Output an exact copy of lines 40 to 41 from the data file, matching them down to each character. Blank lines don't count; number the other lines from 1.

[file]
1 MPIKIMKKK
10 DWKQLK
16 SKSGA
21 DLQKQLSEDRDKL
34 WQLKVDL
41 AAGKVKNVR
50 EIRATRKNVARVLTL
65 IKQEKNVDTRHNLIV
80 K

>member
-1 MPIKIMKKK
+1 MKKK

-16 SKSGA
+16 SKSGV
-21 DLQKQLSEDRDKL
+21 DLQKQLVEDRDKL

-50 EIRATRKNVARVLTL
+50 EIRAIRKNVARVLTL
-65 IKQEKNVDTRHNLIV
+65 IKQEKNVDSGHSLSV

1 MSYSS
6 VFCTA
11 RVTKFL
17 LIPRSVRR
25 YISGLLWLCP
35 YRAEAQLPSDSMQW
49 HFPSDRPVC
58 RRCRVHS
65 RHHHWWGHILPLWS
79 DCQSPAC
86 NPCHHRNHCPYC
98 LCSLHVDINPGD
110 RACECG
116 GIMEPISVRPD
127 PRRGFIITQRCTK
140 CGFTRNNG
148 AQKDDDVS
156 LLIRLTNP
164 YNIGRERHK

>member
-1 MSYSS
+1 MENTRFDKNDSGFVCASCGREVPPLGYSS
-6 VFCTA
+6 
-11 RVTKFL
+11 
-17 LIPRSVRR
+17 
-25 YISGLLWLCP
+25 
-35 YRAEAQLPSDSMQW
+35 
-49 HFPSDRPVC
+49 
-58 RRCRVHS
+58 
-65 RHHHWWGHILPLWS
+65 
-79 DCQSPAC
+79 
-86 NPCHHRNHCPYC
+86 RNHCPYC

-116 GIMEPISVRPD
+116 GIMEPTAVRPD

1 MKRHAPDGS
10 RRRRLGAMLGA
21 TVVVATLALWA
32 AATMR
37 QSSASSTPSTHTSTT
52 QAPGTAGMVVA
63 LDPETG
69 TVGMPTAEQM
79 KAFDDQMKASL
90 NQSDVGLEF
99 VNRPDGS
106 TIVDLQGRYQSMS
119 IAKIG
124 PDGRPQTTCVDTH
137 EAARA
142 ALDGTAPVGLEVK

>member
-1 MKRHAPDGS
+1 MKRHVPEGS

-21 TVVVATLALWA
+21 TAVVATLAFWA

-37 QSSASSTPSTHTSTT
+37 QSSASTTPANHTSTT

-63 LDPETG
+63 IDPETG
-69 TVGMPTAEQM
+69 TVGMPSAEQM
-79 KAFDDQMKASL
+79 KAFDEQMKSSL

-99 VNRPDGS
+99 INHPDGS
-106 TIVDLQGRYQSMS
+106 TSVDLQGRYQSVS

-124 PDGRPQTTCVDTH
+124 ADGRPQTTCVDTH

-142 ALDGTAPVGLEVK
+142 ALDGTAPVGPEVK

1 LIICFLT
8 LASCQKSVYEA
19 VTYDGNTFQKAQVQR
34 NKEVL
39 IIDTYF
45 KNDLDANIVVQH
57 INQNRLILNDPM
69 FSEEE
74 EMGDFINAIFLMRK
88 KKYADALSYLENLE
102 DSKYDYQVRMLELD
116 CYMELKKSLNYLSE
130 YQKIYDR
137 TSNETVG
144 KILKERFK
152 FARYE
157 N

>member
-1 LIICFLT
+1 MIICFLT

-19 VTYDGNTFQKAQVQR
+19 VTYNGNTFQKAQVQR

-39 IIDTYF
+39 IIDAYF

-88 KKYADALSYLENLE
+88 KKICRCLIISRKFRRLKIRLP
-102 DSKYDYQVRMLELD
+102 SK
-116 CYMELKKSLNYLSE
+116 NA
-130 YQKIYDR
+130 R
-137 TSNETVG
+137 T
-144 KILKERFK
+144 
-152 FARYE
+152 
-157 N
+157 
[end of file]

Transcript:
>member
-1 MSYSS